Philosopher and biologist Herbert Spencer described society in 1851 as a superorganism with organs, growth and disappearance. Later biologist William Morton Wheeler then used the term superorganism (1910) in relation to his work on ants. Since then, the idea has been developed in many directions.
The work "SUPERORGANISM #1 – Bengaluru" is inspired by a residence at the NCBS (National Center for Biological Sciences, Bangalore, India) and the conversations with various scientists, as well as the experience of the intense and vivid megacity of Bangalore.
We have developed this exposition for ‘scoring an aesthetic encounter’ with the multimodal (visual, textual, sonic, performative) findings from Choreo-graphic Figures: Deviations from the Line, an artistic research project by Emma Cocker, Nikolaus Gansterer and Mariella Greil. Choreo-graphic Figures stages a beyond-disciplinary encounter between the lines of choreography, drawing and writing, for exploring those forms of knowing-thinking-feeling produced in the slippage and deviation when different modes of practice enter into dialogue, overlap and collide. Within this exposition, our aim is not to present an exhaustive account of the Choreo-graphic Figures project. Rather, we seek to test the specificity of this online context for extending our investigation through the following questions: how can we create a digital archive capable of reflecting the durational and relational aspects of the research process, a mode of online dissemination that enacts something of the liveness or vitality — the energies and intensities — within collaborative live exploration? Beyond the limitations of the static two-dimensional page, how can an enhanced digital format enable a non-linear, rhizomatic encounter with artistic research, where findings are activated and navigated, interacted or even played with as a choreo-graphic event?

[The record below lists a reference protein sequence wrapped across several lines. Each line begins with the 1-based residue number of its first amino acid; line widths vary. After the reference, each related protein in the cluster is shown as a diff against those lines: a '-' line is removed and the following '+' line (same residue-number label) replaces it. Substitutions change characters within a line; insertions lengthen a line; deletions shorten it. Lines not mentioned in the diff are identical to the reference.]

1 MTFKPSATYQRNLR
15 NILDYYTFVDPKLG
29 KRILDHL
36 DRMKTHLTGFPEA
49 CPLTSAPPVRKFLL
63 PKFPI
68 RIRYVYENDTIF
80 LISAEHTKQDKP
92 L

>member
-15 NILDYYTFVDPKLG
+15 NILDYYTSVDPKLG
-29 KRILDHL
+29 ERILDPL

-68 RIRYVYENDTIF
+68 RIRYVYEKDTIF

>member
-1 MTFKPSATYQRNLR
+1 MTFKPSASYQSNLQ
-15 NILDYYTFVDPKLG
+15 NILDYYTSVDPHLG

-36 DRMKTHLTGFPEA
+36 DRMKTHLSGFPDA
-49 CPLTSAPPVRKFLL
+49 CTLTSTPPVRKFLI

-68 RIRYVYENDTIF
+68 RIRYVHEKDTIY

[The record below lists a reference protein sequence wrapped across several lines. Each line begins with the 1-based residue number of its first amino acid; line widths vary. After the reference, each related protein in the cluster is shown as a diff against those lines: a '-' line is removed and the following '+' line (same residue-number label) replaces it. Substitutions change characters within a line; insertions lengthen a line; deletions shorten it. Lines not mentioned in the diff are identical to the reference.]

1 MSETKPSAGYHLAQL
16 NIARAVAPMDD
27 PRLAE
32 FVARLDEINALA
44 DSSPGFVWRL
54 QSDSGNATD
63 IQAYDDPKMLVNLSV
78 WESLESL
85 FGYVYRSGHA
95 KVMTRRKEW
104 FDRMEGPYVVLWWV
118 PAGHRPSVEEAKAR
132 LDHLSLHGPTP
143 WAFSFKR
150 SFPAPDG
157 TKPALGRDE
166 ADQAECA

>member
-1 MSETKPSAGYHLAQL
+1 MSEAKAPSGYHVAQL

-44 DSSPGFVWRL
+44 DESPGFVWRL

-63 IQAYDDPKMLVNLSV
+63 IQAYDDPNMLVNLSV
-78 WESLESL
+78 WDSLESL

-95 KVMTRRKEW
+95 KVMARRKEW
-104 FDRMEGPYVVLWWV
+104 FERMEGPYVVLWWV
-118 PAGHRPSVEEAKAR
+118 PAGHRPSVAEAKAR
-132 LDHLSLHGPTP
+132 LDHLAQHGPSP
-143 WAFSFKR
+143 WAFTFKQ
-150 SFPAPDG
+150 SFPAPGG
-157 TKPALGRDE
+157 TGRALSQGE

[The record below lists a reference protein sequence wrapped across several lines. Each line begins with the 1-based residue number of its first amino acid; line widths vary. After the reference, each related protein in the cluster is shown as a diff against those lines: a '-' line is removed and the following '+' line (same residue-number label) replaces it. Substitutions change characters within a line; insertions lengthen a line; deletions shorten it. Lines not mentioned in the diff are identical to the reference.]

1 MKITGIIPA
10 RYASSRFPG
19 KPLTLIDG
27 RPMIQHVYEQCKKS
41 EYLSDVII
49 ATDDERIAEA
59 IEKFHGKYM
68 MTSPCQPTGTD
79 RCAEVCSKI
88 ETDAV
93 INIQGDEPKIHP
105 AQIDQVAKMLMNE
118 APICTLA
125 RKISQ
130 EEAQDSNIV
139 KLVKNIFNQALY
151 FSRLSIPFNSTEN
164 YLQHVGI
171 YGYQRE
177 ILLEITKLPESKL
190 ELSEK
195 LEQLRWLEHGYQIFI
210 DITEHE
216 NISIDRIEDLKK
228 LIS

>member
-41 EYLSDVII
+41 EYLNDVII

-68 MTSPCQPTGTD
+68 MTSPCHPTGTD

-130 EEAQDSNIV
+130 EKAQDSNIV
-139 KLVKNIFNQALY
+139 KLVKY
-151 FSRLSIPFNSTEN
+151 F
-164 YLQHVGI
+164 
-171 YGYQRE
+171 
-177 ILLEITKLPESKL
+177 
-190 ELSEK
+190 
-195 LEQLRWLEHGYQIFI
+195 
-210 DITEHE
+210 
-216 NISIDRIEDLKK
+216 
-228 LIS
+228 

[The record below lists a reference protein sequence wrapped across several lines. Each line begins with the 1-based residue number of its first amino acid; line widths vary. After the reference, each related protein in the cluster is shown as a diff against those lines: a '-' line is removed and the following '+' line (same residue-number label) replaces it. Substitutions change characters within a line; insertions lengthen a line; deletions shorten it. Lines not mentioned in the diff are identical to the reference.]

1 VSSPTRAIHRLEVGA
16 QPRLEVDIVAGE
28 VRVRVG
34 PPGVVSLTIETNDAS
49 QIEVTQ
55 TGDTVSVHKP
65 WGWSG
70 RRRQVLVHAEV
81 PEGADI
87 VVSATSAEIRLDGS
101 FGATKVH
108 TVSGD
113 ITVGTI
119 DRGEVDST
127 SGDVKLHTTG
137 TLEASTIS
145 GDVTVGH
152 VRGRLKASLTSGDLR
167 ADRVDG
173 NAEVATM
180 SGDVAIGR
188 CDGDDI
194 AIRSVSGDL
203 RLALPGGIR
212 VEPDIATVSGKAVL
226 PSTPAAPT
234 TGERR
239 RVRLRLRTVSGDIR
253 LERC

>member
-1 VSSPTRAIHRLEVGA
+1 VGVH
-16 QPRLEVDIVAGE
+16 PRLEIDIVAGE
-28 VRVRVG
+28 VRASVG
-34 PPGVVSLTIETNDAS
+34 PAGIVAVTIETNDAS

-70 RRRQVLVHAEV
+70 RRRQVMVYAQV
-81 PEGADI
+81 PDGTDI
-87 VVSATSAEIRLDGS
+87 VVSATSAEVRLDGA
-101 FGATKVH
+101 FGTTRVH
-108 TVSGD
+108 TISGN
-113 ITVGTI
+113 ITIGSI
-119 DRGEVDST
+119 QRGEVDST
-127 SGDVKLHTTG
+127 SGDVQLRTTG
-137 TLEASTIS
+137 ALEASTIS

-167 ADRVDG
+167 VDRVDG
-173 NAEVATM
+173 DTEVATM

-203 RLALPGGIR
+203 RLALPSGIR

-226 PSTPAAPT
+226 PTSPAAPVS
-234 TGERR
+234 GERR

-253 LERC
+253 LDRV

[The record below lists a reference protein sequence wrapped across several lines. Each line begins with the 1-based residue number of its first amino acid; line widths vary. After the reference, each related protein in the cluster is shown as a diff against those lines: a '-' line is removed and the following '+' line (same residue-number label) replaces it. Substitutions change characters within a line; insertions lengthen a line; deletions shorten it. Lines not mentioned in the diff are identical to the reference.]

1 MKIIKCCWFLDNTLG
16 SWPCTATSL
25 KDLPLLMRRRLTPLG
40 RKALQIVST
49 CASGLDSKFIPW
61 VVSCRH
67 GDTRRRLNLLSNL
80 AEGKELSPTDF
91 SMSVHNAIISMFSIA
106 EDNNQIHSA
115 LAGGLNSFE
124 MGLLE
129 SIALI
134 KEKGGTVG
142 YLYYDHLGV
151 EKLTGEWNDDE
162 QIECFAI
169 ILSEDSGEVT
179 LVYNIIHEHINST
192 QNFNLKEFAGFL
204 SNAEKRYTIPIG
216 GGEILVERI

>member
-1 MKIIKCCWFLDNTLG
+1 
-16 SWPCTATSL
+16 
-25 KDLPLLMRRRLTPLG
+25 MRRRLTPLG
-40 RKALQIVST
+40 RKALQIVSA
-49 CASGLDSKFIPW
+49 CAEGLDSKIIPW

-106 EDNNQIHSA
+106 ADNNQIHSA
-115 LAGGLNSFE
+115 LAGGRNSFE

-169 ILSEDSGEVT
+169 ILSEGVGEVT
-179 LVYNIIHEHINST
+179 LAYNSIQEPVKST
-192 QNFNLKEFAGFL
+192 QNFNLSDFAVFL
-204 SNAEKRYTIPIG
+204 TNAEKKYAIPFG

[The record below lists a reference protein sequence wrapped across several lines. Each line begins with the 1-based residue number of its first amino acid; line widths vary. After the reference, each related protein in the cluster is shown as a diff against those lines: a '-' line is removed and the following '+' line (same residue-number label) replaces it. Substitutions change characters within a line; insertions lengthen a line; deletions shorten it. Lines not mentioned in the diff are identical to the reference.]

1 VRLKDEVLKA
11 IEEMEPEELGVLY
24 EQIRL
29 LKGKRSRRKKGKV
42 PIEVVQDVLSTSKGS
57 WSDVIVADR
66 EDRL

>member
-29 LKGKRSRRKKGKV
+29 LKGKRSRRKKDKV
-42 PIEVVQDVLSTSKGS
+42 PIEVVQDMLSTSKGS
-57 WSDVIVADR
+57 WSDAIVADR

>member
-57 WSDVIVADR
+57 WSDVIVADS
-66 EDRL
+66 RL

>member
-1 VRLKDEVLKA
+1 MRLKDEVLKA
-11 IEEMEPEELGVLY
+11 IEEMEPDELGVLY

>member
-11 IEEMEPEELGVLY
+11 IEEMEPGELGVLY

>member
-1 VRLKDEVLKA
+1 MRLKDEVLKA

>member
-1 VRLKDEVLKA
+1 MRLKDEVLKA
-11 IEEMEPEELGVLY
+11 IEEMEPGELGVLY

We have modelled the exposition on the experimental score system developed within our research project, for organising our process of aesthetic enquiry through the bringing-into-relation of different practices and figures. The score is approached as a ‘research tool’ for testing how different practices (of Attention, Notation, Conversation, Wit(h)nessing) can be activated for sharpening, focusing or redirecting attention towards the event of figuring (those small yet transformative energies, emergences, and experiential shifts within artistic process that are often hard to discern but which ultimately steer the evolving action) and the emergence of figures (the point at which the experience of ‘something happening’ [i.e. figuring] coalesces into recognisable form).
Within this exposition, our research can be encountered experientially through → Playing the Score, whilst the → Find Out More section contains contextual framing alongside conceptual-theoretical reflections on the function of our score and its ecology of practices and figures.